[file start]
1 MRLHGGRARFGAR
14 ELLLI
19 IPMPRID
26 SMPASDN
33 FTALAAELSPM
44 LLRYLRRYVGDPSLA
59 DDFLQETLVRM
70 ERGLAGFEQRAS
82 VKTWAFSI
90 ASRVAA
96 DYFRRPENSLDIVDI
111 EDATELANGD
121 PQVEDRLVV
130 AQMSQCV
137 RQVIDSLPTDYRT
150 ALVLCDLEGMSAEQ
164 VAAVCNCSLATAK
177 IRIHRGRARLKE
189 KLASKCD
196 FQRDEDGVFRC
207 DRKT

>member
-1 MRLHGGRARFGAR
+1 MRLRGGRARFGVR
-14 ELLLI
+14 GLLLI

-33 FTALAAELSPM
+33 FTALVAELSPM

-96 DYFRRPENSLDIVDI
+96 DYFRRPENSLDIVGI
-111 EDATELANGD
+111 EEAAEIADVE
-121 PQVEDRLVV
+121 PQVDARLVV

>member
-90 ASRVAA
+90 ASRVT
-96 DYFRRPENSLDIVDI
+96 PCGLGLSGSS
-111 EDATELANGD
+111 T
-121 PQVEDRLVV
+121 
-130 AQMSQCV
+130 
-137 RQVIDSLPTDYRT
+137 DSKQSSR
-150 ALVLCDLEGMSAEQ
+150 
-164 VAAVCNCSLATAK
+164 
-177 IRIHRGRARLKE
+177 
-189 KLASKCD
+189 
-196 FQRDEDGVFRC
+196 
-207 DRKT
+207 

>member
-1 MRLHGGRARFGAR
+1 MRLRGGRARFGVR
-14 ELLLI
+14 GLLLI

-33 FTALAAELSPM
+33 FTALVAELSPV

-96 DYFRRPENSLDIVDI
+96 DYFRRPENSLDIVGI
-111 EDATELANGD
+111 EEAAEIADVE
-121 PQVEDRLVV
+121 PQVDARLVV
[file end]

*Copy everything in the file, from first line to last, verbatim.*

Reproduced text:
1 MRLHGGRARFGAR
14 ELLLI
19 IPMPRID
26 SMPASDN
33 FTALAAELSPM
44 LLRYLRRYVGDPSLA
59 DDFLQETLVRM
70 ERGLAGFEQRAS
82 VKTWAFSI
90 ASRVAA
96 DYFRRPENSLDIVDI
111 EDATELANGD
121 PQVEDRLVV
130 AQMSQCV
137 RQVIDSLPTDYRT
150 ALVLCDLEGMSAEQ
164 VAAVCNCSLATAK
177 IRIHRGRARLKE
189 KLASKCD
196 FQRDEDGVFRC
207 DRKT

>member
-1 MRLHGGRARFGAR
+1 MRLRGGRARFGVR
-14 ELLLI
+14 GLLLI

-33 FTALAAELSPM
+33 FTALVAELSPM

-96 DYFRRPENSLDIVDI
+96 DYFRRPENSLDIVGI
-111 EDATELANGD
+111 EEAAEIADVE
-121 PQVEDRLVV
+121 PQVDARLVV

>member
-90 ASRVAA
+90 ASRVT
-96 DYFRRPENSLDIVDI
+96 PCGLGLSGSS
-111 EDATELANGD
+111 T
-121 PQVEDRLVV
+121 
-130 AQMSQCV
+130 
-137 RQVIDSLPTDYRT
+137 DSKQSSR
-150 ALVLCDLEGMSAEQ
+150 
-164 VAAVCNCSLATAK
+164 
-177 IRIHRGRARLKE
+177 
-189 KLASKCD
+189 
-196 FQRDEDGVFRC
+196 
-207 DRKT
+207 

>member
-1 MRLHGGRARFGAR
+1 MRLRGGRARFGVR
-14 ELLLI
+14 GLLLI

-33 FTALAAELSPM
+33 FTALVAELSPV

-96 DYFRRPENSLDIVDI
+96 DYFRRPENSLDIVGI
-111 EDATELANGD
+111 EEAAEIADVE
-121 PQVEDRLVV
+121 PQVDARLVV